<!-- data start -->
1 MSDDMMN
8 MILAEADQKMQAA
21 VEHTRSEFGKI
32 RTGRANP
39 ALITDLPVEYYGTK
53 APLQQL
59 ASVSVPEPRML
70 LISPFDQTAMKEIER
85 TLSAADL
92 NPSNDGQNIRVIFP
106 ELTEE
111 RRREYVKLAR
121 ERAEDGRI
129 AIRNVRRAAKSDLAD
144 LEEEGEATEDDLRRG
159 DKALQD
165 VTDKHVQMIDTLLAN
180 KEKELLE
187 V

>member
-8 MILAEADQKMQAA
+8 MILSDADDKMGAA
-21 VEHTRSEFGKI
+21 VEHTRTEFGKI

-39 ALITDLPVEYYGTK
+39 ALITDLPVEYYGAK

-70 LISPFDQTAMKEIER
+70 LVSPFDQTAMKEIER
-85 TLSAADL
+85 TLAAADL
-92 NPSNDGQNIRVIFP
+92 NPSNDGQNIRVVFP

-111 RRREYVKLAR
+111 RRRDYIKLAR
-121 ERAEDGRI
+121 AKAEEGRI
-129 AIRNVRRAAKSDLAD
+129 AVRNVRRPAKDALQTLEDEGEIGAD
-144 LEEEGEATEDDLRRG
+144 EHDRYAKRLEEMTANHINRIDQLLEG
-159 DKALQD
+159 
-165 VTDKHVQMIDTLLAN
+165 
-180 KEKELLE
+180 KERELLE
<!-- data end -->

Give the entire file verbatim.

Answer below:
1 MSDDMMN
8 MILAEADQKMQAA
21 VEHTRSEFGKI
32 RTGRANP
39 ALITDLPVEYYGTK
53 APLQQL
59 ASVSVPEPRML
70 LISPFDQTAMKEIER
85 TLSAADL
92 NPSNDGQNIRVIFP
106 ELTEE
111 RRREYVKLAR
121 ERAEDGRI
129 AIRNVRRAAKSDLAD
144 LEEEGEATEDDLRRG
159 DKALQD
165 VTDKHVQMIDTLLAN
180 KEKELLE
187 V

>member
-8 MILAEADQKMQAA
+8 MILSDADDKMGAA
-21 VEHTRSEFGKI
+21 VEHTRTEFGKI

-39 ALITDLPVEYYGTK
+39 ALITDLPVEYYGAK

-70 LISPFDQTAMKEIER
+70 LVSPFDQTAMKEIER
-85 TLSAADL
+85 TLAAADL
-92 NPSNDGQNIRVIFP
+92 NPSNDGQNIRVVFP

-111 RRREYVKLAR
+111 RRRDYIKLAR
-121 ERAEDGRI
+121 AKAEEGRI
-129 AIRNVRRAAKSDLAD
+129 AVRNVRRPAKDALQTLEDEGEIGAD
-144 LEEEGEATEDDLRRG
+144 EHDRYAKRLEEMTANHINRIDQLLEG
-159 DKALQD
+159 
-165 VTDKHVQMIDTLLAN
+165 
-180 KEKELLE
+180 KERELLE